The undulating bent-grass greens of the Blue Course and bluegrass fairways roll out today to 7,301 from the back, Falcon Tees. There are no houses, no out of bounds, a generous amount of directional and greenside bunkers, but very little water. “It reminds me of the Olympic Club in San Francisco,” Miranda says. “You just hit it and go find it.”

The eleventh is considered the most scenic. It is a 557-yard par 5 that doglegs left with water fronting the green. No. 15 is another favorite — a difficult 480-yard par four with a dogleg right with a challenging green and greenside bunker. No. 17 is a daunting 216-yard par three with a kidney-shaped green, and presents a tiny target when the pin is tucked into the right corner.

There’s no water on the finishing hole, but this 434-yard par four has bite. “I always told the golf team that if the pin is back and left and you hit it to the right side of the green it is just like putting it in water,” Miranda said. “Not many will be able to two putt.”

Frank Hummel designed the Silver Course at The Air Force Academy, which opened in 1976. It measures only 6,510 yards from the tips, but your score could be just as high because of slick greens and uneven lies. “The Silver Course is shorter and tighter and was supposed to be built as an executive par 68, but was ultimately turned into a regulation par 72,” Miranda said. “It could be stretched out to 6,800 yards, but complements the Blue Course and can be just a tough with the same tricky putting characteristics dominated by the foothills.”

Longer hitters can drive three of the short par fours — six, fifteen and sixteen are downhill and only 360, 356 and 370 yards. Water comes into play on eight holes including No. 17, the signature hole. It’s downhill 211 yards to a narrow green with water left and sand right. This looks like an easy target from the tee, but it can be frustrating.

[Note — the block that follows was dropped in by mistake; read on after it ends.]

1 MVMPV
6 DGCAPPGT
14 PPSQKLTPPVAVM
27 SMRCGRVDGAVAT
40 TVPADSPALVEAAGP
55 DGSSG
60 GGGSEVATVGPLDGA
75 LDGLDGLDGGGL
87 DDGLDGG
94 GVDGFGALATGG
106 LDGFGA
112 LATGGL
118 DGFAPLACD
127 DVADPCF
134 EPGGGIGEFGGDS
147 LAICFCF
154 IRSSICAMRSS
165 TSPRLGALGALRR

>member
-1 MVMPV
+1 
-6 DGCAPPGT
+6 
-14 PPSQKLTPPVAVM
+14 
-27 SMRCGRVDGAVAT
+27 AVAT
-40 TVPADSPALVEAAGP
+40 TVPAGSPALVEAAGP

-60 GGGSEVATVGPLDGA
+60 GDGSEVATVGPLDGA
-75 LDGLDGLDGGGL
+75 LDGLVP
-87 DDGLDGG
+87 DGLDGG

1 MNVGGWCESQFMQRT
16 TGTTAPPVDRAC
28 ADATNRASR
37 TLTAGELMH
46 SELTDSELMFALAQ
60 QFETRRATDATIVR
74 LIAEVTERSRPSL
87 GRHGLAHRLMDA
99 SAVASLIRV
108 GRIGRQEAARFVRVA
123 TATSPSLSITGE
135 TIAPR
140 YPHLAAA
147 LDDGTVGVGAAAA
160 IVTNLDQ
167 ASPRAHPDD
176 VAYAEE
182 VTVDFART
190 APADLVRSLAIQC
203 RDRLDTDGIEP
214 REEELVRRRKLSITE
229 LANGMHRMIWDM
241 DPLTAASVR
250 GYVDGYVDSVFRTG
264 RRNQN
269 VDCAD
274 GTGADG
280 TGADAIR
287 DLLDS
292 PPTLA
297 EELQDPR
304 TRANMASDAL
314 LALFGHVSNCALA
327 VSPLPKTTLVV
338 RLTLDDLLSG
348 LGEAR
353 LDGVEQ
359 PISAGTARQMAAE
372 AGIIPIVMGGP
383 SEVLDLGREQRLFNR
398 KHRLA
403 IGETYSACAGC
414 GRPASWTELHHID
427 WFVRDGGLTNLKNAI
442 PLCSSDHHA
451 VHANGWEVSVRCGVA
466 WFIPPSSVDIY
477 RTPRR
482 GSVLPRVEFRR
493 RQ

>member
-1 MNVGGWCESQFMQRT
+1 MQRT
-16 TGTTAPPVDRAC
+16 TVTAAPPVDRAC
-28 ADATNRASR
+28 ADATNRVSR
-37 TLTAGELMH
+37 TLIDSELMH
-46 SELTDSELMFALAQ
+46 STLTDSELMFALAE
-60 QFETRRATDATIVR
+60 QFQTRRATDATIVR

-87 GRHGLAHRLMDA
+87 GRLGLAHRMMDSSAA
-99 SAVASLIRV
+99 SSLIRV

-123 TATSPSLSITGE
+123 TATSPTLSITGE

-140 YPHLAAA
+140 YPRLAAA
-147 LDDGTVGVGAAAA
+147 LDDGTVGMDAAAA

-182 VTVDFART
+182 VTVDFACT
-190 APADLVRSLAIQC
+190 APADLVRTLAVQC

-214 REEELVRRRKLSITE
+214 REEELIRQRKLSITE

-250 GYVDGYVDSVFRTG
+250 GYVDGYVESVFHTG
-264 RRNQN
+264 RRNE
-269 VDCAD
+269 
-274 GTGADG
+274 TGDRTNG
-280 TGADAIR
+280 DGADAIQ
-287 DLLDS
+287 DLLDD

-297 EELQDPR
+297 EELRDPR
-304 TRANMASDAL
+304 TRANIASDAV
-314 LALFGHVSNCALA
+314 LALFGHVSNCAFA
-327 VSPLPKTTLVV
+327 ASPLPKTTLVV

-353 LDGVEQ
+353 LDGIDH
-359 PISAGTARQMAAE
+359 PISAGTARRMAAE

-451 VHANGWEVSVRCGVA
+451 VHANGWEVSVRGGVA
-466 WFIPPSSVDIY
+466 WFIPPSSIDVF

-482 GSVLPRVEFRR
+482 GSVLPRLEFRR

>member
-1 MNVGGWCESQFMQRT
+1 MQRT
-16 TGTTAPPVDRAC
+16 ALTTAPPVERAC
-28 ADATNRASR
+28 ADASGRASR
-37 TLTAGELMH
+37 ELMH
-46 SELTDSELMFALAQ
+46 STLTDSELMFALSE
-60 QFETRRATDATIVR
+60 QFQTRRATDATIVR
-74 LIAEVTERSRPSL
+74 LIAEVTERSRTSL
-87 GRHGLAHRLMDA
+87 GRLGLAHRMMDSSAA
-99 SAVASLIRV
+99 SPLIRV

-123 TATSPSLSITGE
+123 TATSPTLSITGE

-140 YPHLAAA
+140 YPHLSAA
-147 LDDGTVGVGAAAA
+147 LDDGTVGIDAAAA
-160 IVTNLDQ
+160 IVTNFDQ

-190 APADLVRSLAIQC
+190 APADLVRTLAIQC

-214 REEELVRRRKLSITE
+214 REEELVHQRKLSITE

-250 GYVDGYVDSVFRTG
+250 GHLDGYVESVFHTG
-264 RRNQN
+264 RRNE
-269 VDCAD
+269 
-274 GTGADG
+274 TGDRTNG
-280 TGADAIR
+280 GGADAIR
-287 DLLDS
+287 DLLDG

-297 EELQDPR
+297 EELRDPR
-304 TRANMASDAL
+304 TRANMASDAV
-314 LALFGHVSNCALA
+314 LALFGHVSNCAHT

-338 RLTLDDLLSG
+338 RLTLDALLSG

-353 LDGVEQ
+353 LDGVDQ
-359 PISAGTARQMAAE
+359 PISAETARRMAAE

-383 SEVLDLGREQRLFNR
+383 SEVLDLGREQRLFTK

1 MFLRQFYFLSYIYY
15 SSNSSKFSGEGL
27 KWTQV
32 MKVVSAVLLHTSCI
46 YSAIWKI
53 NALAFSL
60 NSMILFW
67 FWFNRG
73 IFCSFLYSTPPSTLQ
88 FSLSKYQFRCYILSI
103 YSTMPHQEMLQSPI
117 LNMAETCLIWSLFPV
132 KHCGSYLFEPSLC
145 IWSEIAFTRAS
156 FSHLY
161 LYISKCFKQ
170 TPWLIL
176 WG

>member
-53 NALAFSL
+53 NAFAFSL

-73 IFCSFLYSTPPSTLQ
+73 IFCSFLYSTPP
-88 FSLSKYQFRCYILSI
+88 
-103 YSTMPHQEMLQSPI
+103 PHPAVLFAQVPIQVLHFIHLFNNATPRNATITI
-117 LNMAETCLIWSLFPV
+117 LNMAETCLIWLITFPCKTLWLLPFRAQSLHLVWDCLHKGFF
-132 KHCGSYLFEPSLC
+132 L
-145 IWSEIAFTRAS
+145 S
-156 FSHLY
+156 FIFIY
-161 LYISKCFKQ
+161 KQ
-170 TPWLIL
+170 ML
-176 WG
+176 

One might be surprised to hear that the Air Force Academy ranks as one of Colorado’s most frequently visited man-made attractions. The Visitors Center features informative exhibits on cadet life as well as a 250-seat theater, a complete line of Academy merchandise, cafeteria, gift shop and nature trail leading to the Cadet Chapel, which is being refurbished.

The money collected from the Visitors Center helps support all 27 men’s and women’s intercollegiate sports with little assistance from taxpayers. Military golf courses are self-sustaining and their profits contribute to many other “non-appropriated” moral and welfare activities not funded by the taxpayers. Because of Covid-19 concerns the base is closed to visitors presently unless you have a valid military ID.

Cadets, active duty military, Department of Defense civilians, retirees and guests can play the two golf courses at The Academy.

Coach Miranda just turned 81 years old and his buddies say he continues to be a factor in the scoring department.

For more information visit:

David R. Holland is a retired Air Force Lieutenant Colonel and author of The Colorado Golf Bible. He served as a medical administer at the USAFA Hospital.